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Unformatted text preview: es ached. Her arms ached. She was starving. "Why do you keep me alive?" He went out and came back with a large tray full of delicatessen salads, packs of cold meat, portable processed garbage. She ate it ravenously. Then she shoved the tray away. There was a quart of orange juice there and she drank all of it. She rose and staggered into the bathroom, nearly falling. She remained in that small room for a long time, crouched on the toilet, her head against the wall. She feared she would vomit. Slowly she made an inventory of the room. There was nothing with which to kill herself. She wasn't going to try it yet anyway. She had fight in her, plenty of it. If necessary, the two of them would go up in flames. That she could arrange surely. But how? Wearily, she opened the door. He was there, with arms folded. He picked her up and carried her to the bed. He had littered it with white daisies from one of the bouquets and when she sank down on the stiff stems and fragrant blossoms, she laughed. It felt so good she let her...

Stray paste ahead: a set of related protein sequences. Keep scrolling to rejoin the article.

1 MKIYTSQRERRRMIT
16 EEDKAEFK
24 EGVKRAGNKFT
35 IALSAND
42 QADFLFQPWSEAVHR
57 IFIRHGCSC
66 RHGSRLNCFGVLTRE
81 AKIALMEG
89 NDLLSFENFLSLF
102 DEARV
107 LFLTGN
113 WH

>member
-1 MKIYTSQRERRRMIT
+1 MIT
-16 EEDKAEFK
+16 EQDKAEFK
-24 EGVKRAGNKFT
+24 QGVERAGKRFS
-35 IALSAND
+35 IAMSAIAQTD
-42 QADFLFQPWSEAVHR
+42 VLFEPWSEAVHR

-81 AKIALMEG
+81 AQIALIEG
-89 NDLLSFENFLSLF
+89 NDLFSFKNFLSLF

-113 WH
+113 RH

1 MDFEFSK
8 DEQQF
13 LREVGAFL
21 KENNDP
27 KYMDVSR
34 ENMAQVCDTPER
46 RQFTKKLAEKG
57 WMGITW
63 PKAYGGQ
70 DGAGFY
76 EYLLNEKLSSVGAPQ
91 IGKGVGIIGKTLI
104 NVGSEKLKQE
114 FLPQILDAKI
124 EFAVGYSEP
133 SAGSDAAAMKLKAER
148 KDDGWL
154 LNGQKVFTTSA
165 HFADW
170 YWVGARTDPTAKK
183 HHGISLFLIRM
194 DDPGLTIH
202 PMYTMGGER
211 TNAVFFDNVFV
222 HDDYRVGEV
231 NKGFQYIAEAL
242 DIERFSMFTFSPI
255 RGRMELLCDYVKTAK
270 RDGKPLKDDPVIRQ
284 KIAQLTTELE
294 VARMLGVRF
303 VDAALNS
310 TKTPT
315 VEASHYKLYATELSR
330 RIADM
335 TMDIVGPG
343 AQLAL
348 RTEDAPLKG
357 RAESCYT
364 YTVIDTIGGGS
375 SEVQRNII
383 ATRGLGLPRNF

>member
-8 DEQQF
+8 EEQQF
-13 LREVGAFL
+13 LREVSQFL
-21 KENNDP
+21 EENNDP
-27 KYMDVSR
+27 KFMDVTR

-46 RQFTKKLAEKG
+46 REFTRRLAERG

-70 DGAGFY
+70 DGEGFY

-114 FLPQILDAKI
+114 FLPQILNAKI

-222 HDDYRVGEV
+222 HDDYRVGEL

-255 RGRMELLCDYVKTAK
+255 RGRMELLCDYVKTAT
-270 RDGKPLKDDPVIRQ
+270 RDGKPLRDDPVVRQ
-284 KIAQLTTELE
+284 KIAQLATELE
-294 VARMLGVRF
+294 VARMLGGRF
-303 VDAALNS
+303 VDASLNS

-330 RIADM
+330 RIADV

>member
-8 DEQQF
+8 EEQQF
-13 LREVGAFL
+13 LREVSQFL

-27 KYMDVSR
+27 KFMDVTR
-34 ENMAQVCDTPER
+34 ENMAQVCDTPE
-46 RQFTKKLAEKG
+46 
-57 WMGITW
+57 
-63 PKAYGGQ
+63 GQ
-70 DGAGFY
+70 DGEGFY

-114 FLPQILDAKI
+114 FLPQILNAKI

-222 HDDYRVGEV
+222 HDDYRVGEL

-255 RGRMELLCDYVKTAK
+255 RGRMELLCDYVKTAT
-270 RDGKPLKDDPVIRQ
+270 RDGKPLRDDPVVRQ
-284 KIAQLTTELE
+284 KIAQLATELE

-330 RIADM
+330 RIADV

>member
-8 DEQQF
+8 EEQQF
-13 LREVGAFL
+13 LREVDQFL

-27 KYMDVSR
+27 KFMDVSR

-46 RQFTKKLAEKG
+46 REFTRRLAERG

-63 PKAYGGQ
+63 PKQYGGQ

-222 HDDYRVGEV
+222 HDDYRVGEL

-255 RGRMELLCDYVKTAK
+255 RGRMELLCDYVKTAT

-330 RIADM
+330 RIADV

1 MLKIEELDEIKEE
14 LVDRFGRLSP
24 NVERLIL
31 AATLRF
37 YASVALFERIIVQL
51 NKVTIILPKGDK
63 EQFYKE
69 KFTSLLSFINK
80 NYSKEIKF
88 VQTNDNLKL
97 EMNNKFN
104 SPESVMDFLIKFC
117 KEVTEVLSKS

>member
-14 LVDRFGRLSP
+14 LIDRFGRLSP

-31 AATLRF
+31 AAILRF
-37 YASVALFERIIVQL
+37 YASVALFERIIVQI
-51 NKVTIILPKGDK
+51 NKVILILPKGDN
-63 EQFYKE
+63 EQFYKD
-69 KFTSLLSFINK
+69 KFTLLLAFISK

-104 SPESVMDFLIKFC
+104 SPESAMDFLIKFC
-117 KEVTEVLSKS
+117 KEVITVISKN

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This note was uploaded on 02/20/2010 for the course WRITING 220.200 taught by Professor Julie during the Spring '10 term at Johns Hopkins.
- Spring '10